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If Airbus Or Boeing Failed, Who Takes Over?  
User currently offlinefalstaff From United States of America, joined Jun 2006, 5969 posts, RR: 27
Posted (1 year 3 months 5 days 17 hours ago) and read 2752 times:
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I have been listening to reports about the 787 problems and it got me wondering how good the consolidation of large aircraft builders is in the long term. Today you have Airbus and Boeing as your major competitors in the large transport aircraft category. What would happen if the Boeing 787 turned out to be such a turd that it could bankrupt the company? That would leave Airbus standing alone. The same thing could happen to Airbus too. I know that consolidation of the industry was good for cost containment, but what happens when one of the few major players left screws up and goes away? McDonnell Douglas got hurt with the MD-11 and lagging sales on some other products, but what would happen if the same thing one day happened to Boeing? The same could could be said for Airbus, leaving Europe without a major builder.

If Boeing or Airbus really stepped in it and one of them failed who would step in to be the next major player? Major corporations screw up from time to time and fail, many times they get bought by the competition, but when there are few competitors things may not work out like they have in the past.

Do you think the US government would step in if Boeing went bankrupt? Do you think the EU would so the same if Airbus went Bankrupt? I think that the governments would step in and rescue them both, but only because nobody else probably would or could.


My mug slaketh over on Falstaff N503
4 replies: All unread, jump to last
 
User currently offlinesw733 From United States of America, joined Feb 2004, 6265 posts, RR: 9
Reply 1, posted (1 year 3 months 5 days 15 hours ago) and read 2743 times:

I could see the respective governments helping out. They employ such a huge number of people, between directly and indirectly (suppliers, etc.). I think it would be difficult to just let such huge companies fail, along with their subsequent unemployment, lack of tax income, etc.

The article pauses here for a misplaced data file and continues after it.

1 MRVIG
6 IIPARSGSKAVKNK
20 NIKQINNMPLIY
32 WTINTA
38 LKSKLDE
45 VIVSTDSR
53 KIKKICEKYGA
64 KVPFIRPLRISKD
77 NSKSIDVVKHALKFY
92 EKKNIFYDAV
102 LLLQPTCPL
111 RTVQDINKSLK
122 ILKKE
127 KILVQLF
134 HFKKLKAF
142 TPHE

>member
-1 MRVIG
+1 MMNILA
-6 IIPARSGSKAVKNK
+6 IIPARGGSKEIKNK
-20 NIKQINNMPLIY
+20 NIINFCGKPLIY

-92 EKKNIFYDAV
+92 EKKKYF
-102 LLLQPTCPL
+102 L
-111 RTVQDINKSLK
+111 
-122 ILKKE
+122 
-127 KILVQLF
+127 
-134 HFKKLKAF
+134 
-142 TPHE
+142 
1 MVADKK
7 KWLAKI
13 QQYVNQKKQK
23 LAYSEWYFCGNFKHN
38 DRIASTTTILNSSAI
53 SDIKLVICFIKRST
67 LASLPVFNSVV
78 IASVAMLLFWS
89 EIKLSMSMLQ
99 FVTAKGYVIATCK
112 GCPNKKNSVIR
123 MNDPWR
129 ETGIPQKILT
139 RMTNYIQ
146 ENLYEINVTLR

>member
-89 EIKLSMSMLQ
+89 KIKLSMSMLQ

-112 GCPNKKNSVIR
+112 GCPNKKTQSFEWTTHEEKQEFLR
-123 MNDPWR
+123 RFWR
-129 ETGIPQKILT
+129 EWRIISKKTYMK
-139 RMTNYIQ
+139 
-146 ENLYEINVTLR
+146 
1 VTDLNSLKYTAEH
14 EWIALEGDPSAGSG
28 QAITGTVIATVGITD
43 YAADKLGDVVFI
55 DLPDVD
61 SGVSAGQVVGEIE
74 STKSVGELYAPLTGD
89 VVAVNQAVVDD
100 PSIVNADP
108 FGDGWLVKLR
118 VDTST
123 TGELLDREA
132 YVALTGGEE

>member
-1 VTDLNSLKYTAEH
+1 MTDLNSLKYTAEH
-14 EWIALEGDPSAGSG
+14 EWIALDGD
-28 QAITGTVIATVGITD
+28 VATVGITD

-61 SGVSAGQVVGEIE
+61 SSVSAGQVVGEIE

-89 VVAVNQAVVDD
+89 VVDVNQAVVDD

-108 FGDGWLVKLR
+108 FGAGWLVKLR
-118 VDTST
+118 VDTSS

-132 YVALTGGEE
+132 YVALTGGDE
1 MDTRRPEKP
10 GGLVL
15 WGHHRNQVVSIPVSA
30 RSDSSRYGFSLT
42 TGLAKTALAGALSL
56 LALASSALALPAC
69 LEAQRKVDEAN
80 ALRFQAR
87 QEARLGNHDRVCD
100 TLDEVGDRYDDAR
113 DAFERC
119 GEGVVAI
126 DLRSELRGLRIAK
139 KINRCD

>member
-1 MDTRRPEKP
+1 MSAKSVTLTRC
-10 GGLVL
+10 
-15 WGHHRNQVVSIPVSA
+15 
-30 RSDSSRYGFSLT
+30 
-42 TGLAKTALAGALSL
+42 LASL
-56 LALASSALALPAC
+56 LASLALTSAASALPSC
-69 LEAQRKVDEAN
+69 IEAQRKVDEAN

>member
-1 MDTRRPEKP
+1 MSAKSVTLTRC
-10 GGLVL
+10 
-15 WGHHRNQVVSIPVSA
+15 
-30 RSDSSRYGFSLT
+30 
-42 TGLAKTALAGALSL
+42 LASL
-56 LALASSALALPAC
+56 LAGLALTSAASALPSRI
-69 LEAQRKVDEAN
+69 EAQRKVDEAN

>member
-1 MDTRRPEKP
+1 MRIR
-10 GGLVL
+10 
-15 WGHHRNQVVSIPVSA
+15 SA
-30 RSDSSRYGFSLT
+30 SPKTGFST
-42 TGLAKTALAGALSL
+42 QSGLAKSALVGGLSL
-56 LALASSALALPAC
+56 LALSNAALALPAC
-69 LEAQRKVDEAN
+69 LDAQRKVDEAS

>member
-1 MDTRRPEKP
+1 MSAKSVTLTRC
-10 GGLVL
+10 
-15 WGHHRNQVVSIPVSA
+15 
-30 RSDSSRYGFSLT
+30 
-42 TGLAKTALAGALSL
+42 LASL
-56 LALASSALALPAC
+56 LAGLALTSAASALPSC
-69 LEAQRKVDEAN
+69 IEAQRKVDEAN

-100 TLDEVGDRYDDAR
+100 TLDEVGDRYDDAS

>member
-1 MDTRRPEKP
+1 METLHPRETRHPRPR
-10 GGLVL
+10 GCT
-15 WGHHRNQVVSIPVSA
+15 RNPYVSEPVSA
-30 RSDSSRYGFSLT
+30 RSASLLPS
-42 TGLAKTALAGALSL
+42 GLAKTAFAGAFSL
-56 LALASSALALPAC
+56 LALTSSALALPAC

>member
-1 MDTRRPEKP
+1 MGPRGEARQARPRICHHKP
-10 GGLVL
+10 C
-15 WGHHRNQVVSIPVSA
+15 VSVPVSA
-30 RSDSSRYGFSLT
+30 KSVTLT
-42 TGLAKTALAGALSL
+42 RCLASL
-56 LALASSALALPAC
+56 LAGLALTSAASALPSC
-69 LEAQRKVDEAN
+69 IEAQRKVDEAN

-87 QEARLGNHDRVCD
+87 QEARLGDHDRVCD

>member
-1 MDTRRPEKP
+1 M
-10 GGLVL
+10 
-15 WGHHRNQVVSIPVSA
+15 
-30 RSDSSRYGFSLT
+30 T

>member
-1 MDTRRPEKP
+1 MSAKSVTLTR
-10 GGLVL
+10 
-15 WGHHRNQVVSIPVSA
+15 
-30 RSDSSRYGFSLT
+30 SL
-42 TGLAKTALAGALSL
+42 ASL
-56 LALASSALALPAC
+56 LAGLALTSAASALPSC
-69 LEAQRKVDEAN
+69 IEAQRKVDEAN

Nobody would even be close to filling the void. Nobody is even close to making the types of huge aircraft that A and B do, aside from perhaps Illyushin. Others may get there some day (COMAC especially), but they're not even close.


User currently onlinebaldwin471 From UK - England, joined Mar 2012, 259 posts, RR: 0
Reply 2, posted (1 year 3 months 5 days 15 hours ago) and read 2733 times:

Would love to see some concepts of WB from companies like COMAC/Embraer. Would be great having some more competition in that area.

User currently offlinesrbmod From , joined Dec 1969, posts, RR:
Reply 3, posted (1 year 3 months 5 days 12 hours ago) and read 2699 times:

If Boeing or Airbus were to go under, it is quite likely that some of the companies that build major components for the a/c of those manufacturers could get together to design and build a/c of their own. Companies like BAE Systems, Alenia Aermacchi, Spirit AeroSystems, Vought Aircraft Industries, Kawasaki Heavy Industries have experience with not only building components for companies like Airbus, Boeing, and Embraer, but also building a/c of their own.

Even someone like Lockheed-Martin could decide to return to the commercial aviation market if Airbus or Boeing were to go under.


User currently offlineB777LRF From Luxembourg, joined Nov 2008, 1213 posts, RR: 3
Reply 4, posted (1 year 2 months 4 weeks 9 hours ago) and read 2460 times:

Nobody is in a position to take over from either, and at the same time neither of the two are able to provide the aircraft necessary to sustain the aviation industry on their own. Thus, if one fails it will have devastating repercussions for the entire industry, including the sole survivor. Keep in mind that Boeing has for many years been the biggest exporter in the US, and the importance of Airbus is no less dramatic.

Suggesting that e.g. Legardere or Spirit might pick up the baton is utterly unrealistic, as is the idea someone like COMAC or BBD being able and willing to take on the task of producing aircraft in the size and numbers A and B can. Unless, that is, you give them 10 years to do the engineering and a bottomless pit of cash to make it happen. But neither would the industry have 10 spare years of limbo to spare, nor are bottomless pits of cash readily available - particularly as it'll probably be far less expensive to "Chapter 11" and launch anew, than it would be to bring a 2nd tier (no offense intended) up to the level of A or B.

All in all it's more or less a case similar to that of the banks when the financial sector went tits up: Too big to be allowed to fail.



From receips and radials over straight pipes to big fans - been there, done that, got the hearing defects to prove
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